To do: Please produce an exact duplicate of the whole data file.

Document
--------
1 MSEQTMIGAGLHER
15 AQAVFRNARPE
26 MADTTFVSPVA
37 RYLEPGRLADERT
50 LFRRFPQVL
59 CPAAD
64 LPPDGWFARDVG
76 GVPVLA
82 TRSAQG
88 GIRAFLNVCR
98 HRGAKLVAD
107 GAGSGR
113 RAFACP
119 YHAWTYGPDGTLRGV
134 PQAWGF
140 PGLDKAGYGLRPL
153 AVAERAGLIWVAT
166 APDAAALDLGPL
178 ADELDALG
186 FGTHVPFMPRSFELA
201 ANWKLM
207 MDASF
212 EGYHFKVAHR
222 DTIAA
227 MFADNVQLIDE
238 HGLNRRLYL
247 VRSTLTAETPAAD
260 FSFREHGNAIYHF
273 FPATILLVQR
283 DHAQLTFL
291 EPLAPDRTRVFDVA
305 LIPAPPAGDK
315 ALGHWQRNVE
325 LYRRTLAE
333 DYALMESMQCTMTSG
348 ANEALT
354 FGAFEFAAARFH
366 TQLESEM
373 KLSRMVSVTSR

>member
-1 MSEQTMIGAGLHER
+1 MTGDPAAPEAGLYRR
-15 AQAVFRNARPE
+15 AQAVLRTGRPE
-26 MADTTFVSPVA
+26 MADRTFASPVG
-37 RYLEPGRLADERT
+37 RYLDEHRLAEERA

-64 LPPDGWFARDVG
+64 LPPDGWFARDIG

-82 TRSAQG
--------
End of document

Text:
1 MSEQTMIGAGLHER
15 AQAVFRNARPE
26 MADTTFVSPVA
37 RYLEPGRLADERT
50 LFRRFPQVL
59 CPAAD
64 LPPDGWFARDVG
76 GVPVLA
82 TRSAQG
88 GIRAFLNVCR
98 HRGAKLVAD
107 GAGSGR
113 RAFACP
119 YHAWTYGPDGTLRGV
134 PQAWGF
140 PGLDKAGYGLRPL
153 AVAERAGLIWVAT
166 APDAAALDLGPL
178 ADELDALG
186 FGTHVPFMPRSFELA
201 ANWKLM
207 MDASF
212 EGYHFKVAHR
222 DTIAA
227 MFADNVQLIDE
238 HGLNRRLYL
247 VRSTLTAETPAAD
260 FSFREHGNAIYHF
273 FPATILLVQR
283 DHAQLTFL
291 EPLAPDRTRVFDVA
305 LIPAPPAGDK
315 ALGHWQRNVE
325 LYRRTLAE
333 DYALMESMQCTMTSG
348 ANEALT
354 FGAFEFAAARFH
366 TQLESEM
373 KLSRMVSVTSR

>member
-1 MSEQTMIGAGLHER
+1 MTGDPAAPEAGLYRR
-15 AQAVFRNARPE
+15 AQAVLRTGRPE
-26 MADTTFVSPVA
+26 MADRTFASPVG
-37 RYLEPGRLADERT
+37 RYLDEHRLAEERA

-64 LPPDGWFARDVG
+64 LPPDGWFARDIG

-82 TRSAQG